Learning a New Normal
The hospital stay after Declan’s surgery was mostly uneventful. The staff all love him of course. There were all the regular nurse and doctor visits to check that he was recovering well. By the end of the first night he was basically back to his old self again, only with some new equipment. We could have checked out Thursday, but since Declan was scheduled for an MRI on Friday we decided it would be best to stay one more night. That way Declan wouldn’t have to have his IV taken out then reinserted the next day. Also, as the Neurosurgeon pointed out, an extra day of observation can’t hurt.
As expected, getting the little guy discharged took quite a long time. We did have a nice chat with one of the pediatric residents who we got along with particularly well. We asked a lot of questions we already knew the answer to because we were scared that we didn’t know them. Towards the end of the conversation Kayleigh said what were were both thinking. Half jokingly she said something like, “I’m not sure we’re qulaified to take him home. Shouldn’t a doctor or nurse be coming with us?” This prompted a slightly concerned look from the Doc, but we laughed and convinced him this wasn’t a serious question.
Then we went home, where we realized that we really don’t feel qualified. There are so many things to look out for. What if his stitches start looking strange? What if Amelia drops (another) toy on his head? What if he spits up? What if, what if, what if? What it all boils down to though, is that we have to adjust to a new normal.
In the new normal, we may have to make a visit to the emergency room at any time. We have to be prepared for that. In the new normal, a simple fever may not be just a simple fever. We’ll have to be prepared to call Declan’s Pediatrician any time he has a fever. In our new normal we have to learn to be always vigilant for signs that his shunt is failing, and there are many. In the new normal though, we still have 2 children that we love beyond words and we’d do anything for them. We also still have each other, and all of our family and friends who have been so supportive. These things will not change.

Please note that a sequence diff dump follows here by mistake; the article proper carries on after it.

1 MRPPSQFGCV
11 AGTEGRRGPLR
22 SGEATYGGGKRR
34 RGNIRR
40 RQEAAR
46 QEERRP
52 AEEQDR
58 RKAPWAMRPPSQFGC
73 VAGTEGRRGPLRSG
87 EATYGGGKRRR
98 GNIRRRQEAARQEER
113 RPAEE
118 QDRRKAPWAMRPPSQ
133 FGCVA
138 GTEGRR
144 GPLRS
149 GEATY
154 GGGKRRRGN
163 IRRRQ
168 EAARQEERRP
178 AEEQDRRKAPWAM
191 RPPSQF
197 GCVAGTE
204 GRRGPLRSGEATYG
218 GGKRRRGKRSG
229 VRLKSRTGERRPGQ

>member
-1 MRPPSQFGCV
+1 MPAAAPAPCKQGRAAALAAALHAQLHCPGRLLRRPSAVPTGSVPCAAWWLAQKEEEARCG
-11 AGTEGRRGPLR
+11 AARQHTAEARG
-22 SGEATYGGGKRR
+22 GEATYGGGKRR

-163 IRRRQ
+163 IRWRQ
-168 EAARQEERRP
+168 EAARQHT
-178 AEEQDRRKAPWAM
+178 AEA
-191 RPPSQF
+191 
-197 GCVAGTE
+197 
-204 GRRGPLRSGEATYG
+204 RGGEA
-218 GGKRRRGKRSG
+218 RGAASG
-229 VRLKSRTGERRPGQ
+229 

After some time passes, at least we can know that it won’t be “new” anymore. It will just be normal. We’ll grow used to the fact that everyday will involve the possiblity that we may end up in the hospital. The prospect that our son may have to have another surgery at any time will just be one more thing in a list of pieces that add up to who we are. We’ll grow used to it, and as long as we don’t become complacent, Declan will be just fine. He’ll likely spend more time in the hospital than the average kid, but so did I, and I turned out reasonably well.
I was going to end this with a quote about living with change. Instead, do you know a good one? Do me a favor and throw some inspiration our way.
Posted on May 29, 2011, in Declan's Diagnosis and tagged Change, hydrocephalus, shunt. Bookmark the permalink. 2 Comments.
I don’t read many blogs. They have a tendency to be self serving and an extension of an “all about me” fan club. What’s worse, they’re often poorly written. Nothing could be farther from the truth here. I truly felt a visceral connection to your anxiety, to the questions. Kids are full of “what if’s”. Every day brings on new fears and concerns, and it gets worse. Wait till they start driving. Wait till they don’t make it home when they’re supposed to be. Wait till you get a call saying “Dad, I got arrested”. Ultimately though, the best guide we can have is our hearts. We do everything we do for our children with not just the best intentions, but to try to help be the best we can be so we can be that best for them. Things happen, and when they do, we adapt to that “new normal” and carry on. Declan is truly blessed in many ways, but at the top of that list is having to wonderful parents who are dedicated to learning how to be the best that they can be. No one can ask for more than that, and many can’t hope for that. I was moved by your blog Roland. You have the ability to communicate truths, as well as having your Mom’s gift for telling a story. I don’t know if you’ve read any of her writing, but she’s truly gifted as well. Thank you for sharing.